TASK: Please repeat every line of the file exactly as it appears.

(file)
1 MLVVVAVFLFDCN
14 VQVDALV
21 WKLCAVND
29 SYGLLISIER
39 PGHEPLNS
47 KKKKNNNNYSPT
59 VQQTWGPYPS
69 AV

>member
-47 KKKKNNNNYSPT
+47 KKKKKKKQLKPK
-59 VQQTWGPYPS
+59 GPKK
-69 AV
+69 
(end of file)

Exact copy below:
1 MLVVVAVFLFDCN
14 VQVDALV
21 WKLCAVND
29 SYGLLISIER
39 PGHEPLNS
47 KKKKNNNNYSPT
59 VQQTWGPYPS
69 AV

>member
-47 KKKKNNNNYSPT
+47 KKKKKKKQLKPK
-59 VQQTWGPYPS
+59 GPKK
-69 AV
+69 